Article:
Back in 1992, PC developer Westwood Studios released a PC game called Dune II. The game was based on the Dune universe, but in the end, the licensed sci-fi setting really didn't matter. The gameplay was what really sold it. Dune II was, in many respects, the game that launched the real-time strategy genre. But it sort of remained in a niche. That niche exploded into a full-blown genre with the release of Blizzard's Warcraft and Westwood's next game, which ditched the Dune license in favor of an over-the-top, near-future sci-fi story. That game was 1995's Command & Conquer. Over the years, Westwood, which was eventually absorbed into the Electronic Arts collective, has released a whole lot of games with the C&C name on them. Command & Conquer: The First Decade collects almost all of them into one package and includes a DVD that covers the series' history.
Watching Kane and his minions plot to destroy civilization as we know it is still a lot of fun.
Most of the Command & Conquer games are recent enough that the originals still run on modern operating systems without much work. That, in some ways, makes the first couple of games--Command & Conquer and the alternate history spin-off, C&C Red Alert--the most interesting games in the whole collection. Released in 1995 and 1996, respectively, the above-mentioned games have been updated to run under Windows XP, but that's really about it. By today's standards, the video that gave the series so much personality looks absolutely awful--there are fake scanlines running through it and it's compressed with what was probably cutting-edge technology 11 years ago. For some, it will be a nostalgic treat; others will probably wish that the video was cleaned up. And people who run into a bug will probably wish that Red Alert played the between-mission cutscenes on the Soviet side. But everyone who remembers these old games will probably wish that the install sequences were included.
Many of the Command & Conquer games had long, drawn-out install processes that were deeply immersed in the look and feel of the C&C universe. Here, you're treated to the standard Windows installer. And since you're going to be installing up to 12 games off of the collection's dual-layered DVD, the install process is long. Like, go-get-a-sandwich-or-do-your-taxes long. The cool-looking install processes were one of the things that set the C&C games apart from the pack, and it's disappointing that they aren't included here.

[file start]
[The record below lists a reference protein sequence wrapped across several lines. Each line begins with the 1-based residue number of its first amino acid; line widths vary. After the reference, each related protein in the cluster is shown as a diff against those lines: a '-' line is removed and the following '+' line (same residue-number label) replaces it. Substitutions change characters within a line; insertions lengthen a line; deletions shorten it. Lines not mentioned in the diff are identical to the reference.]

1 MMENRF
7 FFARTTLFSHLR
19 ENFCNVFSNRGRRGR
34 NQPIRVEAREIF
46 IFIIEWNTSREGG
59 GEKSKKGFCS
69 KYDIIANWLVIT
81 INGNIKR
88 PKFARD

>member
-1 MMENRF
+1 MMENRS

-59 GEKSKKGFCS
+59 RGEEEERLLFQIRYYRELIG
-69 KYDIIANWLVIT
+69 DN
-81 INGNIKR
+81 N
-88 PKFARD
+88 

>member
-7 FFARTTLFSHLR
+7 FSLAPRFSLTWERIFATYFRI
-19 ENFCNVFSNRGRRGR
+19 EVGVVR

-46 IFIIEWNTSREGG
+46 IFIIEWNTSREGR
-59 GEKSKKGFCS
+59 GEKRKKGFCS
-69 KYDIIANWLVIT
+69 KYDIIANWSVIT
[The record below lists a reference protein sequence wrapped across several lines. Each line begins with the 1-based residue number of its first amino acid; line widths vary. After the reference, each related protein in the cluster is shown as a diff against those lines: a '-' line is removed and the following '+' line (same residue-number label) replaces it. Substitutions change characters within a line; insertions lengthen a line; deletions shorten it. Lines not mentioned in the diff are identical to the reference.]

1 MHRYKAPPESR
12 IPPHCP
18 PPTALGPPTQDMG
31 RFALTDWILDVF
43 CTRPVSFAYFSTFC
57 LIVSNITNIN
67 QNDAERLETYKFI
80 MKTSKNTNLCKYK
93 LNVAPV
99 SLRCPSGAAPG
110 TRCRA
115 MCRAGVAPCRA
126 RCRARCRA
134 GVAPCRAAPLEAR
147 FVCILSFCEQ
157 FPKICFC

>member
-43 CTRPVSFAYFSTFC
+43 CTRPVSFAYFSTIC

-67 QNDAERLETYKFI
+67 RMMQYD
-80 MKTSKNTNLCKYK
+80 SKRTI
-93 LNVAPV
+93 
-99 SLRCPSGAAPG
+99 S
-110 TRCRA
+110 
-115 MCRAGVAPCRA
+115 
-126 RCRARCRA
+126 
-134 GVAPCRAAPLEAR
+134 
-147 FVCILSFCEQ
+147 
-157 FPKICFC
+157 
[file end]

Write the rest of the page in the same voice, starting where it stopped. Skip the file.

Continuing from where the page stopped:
The first two games in the series do have Internet multiplayer in there...somewhere. Unfortunately, this is another part of the package that wasn't updated. When you click on the Internet play button in C&C or Red Alert it simply asks you to install Westwood Chat, a client that Westwood released with the games that served as its player-matching service (Westwood Chat isn't included with the package, though). Some enterprising players in the community have cobbled together a way to get it all working. But it's sort of lame that players would have to jump through this many hoops to get it going, and it shows a real lack of concern on the part of those who were involved in putting the compilation together. Sure, players are probably more likely to be playing the more recent games in the series competitively, but slapping the warning of "Online play for games in this compilation may be discontinued and is not guaranteed" on the box and hoping for the best doesn't cut it. The early games in the series certainly don't look like they got much attention, even though this is a package meant to honor some of the greatest games ever made.
The general here has some mission objectives for you.
Of course, all of these complaints are about the things that surround the gameplay. The gameplay itself is as you remember it. Command & Conquer pits the G.I. Joe-like forces of GDI against the evil forces of the Brotherhood of Nod. Each side has two different, but functionally similar, sets of forces at their disposal, and you can play as either side. This is real-time strategy at its most basic. Waypoint systems? Intelligent pathing? Check back in a few years. While it's true that some of the things that aren't as polished in the early C&C games may annoy you if you've been keeping up with the RTS genre, the old stuff still holds up pretty well.
C&C Red Alert takes the concepts of the original and uses the same engine to put out something entirely new. The story is completely different, since this is an alternate history tale. Back in the World War II days, Einstein applies his mind to figuring out time travel...and succeeds. So he flings himself back into time and assassinates Hitler before his rise to power. This singular act recasts all of the 1940s, and it's Stalin and the red threat of the Soviets that instead rise to power, setting up an epic conflict between the Soviets and Allied forces that's marked by tesla coils and other crazy retrofuturistic technology.
Renegade let you get all the way down in the muck and take out NOD forces all by yourself.